Ballplayer Albert Pujols 'a real-life hero'

Phil Boehmke
On Saturday St. Louis Cardinals manager Tony La Russa stepped to the podium at Glenn Beck's ‘Restoring Honor Rally' in Washington D.C. to introduce Albert Pujols. According to the St. Louis Post Dispatch La Russa was clearly impressed by the hundreds of thousands of Americans in attendance remarked "Wow, what a view." The Cardinals manager introduced his star player.

"His baseball exploits are not the reason that he is the Hope Award recipient," La Russa said. "What separates Albert is his total commitment to his life in and out of baseball, his commitment to his family...his commitment to his faith and his tireless in-and out-of-season commitment to community."

La Russa added; "If you're in the St. Louis area, you will see Albert on days off, evenings off, throughout the very tough six-month season, tirelessly being involved with causes, especially their own Pujols Family Foundation."

Albert Pujols was clearly moved by the massive rally. For a man who regularly plays before sold out crowds, Pujols could not help but be impressed by the hundreds of thousands of people who had gathered in our nation's capitol for the peaceful non-political event. Albert who said that he was "honored and humbled' to be the Hope Award.


After receiving his bronze medal, Pujols thanked his wife, Diedre, who was backstage, and those who contribute to his foundation, which helps people with Down syndrome. The first baseman also made reference to his work in the Dominican Republic.

"We can't forget where we came from," said Pujols.

"As long as I'm alive, I'm going to continue to do the best I can to represent Jesus Christ," he said in one of several references to his faith.

Many St. Louisans were in the crowd for the ‘Restoring Honor Rally' to express their concern for the direction of our country. Meanwhile at Busch Stadium in downtown St. Louis a crowd of around thirty people gathered near the Stan Musial statue to protest Albert Pujols and Tony La Russa's participation in the "Restoring Honor Rally."


The handful of dissidents who were organized by Metropolitan Organizations Strengthening and Empowering Society, featured St. Louis Alderman Terry Kennedy and Normandy Park Mayor Patrick Green. Oblivious of the true purpose of the ‘Restoring Honor Rally' and showing their ignorance of the non-political nature of the rally.


"I'm fed up that politics has to invade every aspect of our lives," said Chris Andoe, a Cardinals fan who carried several signs including one that said "I had a dream that baseball wasn't political," a reference to the Rev. Dr. Martin Luther King Jr's speech.

Unlike those pathetic protesters who chose to profane local icon Stan Musial (who set the standard for community service by St. Louis athletes) by gathering at his statue, Albert Pujols and Tony La Russa have worked tirelessly to make their community and society in general a better place.


paboehmke@yahoo.com

On Saturday St. Louis Cardinals manager Tony La Russa stepped to the podium at Glenn Beck's ‘Restoring Honor Rally' in Washington D.C. to introduce Albert Pujols. According to the St. Louis Post Dispatch La Russa was clearly impressed by the hundreds of thousands of Americans in attendance remarked "Wow, what a view." The Cardinals manager introduced his star player.

"His baseball exploits are not the reason that he is the Hope Award recipient," La Russa said. "What separates Albert is his total commitment to his life in and out of baseball, his commitment to his family...his commitment to his faith and his tireless in-and out-of-season commitment to community."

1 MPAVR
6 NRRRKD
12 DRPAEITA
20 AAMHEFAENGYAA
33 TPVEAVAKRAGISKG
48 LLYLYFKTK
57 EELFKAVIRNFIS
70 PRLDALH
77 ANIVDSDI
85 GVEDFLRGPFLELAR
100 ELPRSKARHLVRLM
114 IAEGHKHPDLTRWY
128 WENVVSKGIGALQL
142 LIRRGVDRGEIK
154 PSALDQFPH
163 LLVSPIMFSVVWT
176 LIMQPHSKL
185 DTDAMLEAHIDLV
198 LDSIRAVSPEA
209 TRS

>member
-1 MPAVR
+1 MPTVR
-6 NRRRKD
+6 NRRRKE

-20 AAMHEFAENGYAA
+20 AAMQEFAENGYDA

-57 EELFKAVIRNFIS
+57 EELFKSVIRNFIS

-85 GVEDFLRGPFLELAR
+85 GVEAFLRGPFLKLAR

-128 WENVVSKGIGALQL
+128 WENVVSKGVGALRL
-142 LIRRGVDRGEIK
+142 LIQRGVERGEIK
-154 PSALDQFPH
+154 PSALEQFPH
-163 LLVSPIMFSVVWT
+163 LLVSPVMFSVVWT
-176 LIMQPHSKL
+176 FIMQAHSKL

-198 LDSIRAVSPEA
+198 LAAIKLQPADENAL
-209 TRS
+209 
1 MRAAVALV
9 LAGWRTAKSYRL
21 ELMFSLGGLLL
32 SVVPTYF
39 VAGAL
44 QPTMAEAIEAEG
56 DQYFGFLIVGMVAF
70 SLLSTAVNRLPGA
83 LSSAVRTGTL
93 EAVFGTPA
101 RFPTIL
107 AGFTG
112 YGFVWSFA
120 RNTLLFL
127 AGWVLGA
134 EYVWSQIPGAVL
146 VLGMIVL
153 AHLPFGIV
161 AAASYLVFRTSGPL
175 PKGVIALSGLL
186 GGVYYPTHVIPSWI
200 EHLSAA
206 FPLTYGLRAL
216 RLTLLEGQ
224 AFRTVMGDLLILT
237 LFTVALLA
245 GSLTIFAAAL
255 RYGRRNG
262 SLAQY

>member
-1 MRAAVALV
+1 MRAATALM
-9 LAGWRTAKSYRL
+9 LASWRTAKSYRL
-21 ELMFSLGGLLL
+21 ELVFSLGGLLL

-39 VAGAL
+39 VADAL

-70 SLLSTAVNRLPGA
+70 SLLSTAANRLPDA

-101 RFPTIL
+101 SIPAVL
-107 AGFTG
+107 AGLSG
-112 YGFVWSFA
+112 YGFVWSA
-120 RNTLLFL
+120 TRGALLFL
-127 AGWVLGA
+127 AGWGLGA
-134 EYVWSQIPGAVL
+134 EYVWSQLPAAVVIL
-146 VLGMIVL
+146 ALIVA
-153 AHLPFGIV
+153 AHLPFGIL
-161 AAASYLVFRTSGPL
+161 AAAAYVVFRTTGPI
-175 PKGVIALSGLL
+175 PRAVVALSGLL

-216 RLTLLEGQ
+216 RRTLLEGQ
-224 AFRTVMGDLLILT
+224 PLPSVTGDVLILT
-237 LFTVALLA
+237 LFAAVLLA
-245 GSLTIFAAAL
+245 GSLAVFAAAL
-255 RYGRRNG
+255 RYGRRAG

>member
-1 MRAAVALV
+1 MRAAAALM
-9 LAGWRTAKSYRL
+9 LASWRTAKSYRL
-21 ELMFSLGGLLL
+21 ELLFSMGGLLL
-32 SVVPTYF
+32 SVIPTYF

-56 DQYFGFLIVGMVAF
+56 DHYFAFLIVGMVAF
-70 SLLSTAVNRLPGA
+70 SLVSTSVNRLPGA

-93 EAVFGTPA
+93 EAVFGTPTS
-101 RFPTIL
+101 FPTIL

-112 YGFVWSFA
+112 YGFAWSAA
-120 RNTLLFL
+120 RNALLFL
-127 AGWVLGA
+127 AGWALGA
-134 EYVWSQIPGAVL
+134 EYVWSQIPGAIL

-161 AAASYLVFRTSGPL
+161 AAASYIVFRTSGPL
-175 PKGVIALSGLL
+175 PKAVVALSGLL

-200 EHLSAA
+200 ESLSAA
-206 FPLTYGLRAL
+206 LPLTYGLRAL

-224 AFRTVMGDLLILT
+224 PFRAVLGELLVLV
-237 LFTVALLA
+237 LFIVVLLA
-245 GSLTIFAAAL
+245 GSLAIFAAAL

La Russa added; "If you're in the St. Louis area, you will see Albert on days off, evenings off, throughout the very tough six-month season, tirelessly being involved with causes, especially their own Pujols Family Foundation."

Albert Pujols was clearly moved by the massive rally. For a man who regularly plays before sold out crowds, Pujols could not help but be impressed by the hundreds of thousands of people who had gathered in our nation's capitol for the peaceful non-political event. Albert who said that he was "honored and humbled' to be the Hope Award.


After receiving his bronze medal, Pujols thanked his wife, Diedre, who was backstage, and those who contribute to his foundation, which helps people with Down syndrome. The first baseman also made reference to his work in the Dominican Republic.

"We can't forget where we came from," said Pujols.

"As long as I'm alive, I'm going to continue to do the best I can to represent Jesus Christ," he said in one of several references to his faith.

Many St. Louisans were in the crowd for the ‘Restoring Honor Rally' to express their concern for the direction of our country. Meanwhile at Busch Stadium in downtown St. Louis a crowd of around thirty people gathered near the Stan Musial statue to protest Albert Pujols and Tony La Russa's participation in the "Restoring Honor Rally."


The handful of dissidents who were organized by Metropolitan Organizations Strengthening and Empowering Society, featured St. Louis Alderman Terry Kennedy and Normandy Park Mayor Patrick Green. Oblivious of the true purpose of the ‘Restoring Honor Rally' and showing their ignorance of the non-political nature of the rally.


"I'm fed up that politics has to invade every aspect of our lives," said Chris Andoe, a Cardinals fan who carried several signs including one that said "I had a dream that baseball wasn't political," a reference to the Rev. Dr. Martin Luther King Jr's speech.

Unlike those pathetic protesters who chose to profane local icon Stan Musial (who set the standard for community service by St. Louis athletes) by gathering at his statue, Albert Pujols and Tony La Russa have worked tirelessly to make their community and society in general a better place.


paboehmke@yahoo.com